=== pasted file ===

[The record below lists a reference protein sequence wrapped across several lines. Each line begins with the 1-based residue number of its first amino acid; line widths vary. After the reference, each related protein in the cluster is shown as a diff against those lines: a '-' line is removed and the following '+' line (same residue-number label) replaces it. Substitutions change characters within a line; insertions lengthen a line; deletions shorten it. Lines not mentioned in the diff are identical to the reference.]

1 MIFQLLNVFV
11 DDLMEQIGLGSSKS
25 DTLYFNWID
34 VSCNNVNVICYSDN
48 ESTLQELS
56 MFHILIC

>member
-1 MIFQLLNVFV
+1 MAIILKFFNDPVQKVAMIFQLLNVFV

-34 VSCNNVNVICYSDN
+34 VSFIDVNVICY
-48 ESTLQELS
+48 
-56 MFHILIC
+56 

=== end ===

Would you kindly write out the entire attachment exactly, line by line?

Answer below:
[The record below lists a reference protein sequence wrapped across several lines. Each line begins with the 1-based residue number of its first amino acid; line widths vary. After the reference, each related protein in the cluster is shown as a diff against those lines: a '-' line is removed and the following '+' line (same residue-number label) replaces it. Substitutions change characters within a line; insertions lengthen a line; deletions shorten it. Lines not mentioned in the diff are identical to the reference.]

1 MIFQLLNVFV
11 DDLMEQIGLGSSKS
25 DTLYFNWID
34 VSCNNVNVICYSDN
48 ESTLQELS
56 MFHILIC

>member
-1 MIFQLLNVFV
+1 MAIILKFFNDPVQKVAMIFQLLNVFV

-34 VSCNNVNVICYSDN
+34 VSFIDVNVICY
-48 ESTLQELS
+48 
-56 MFHILIC
+56 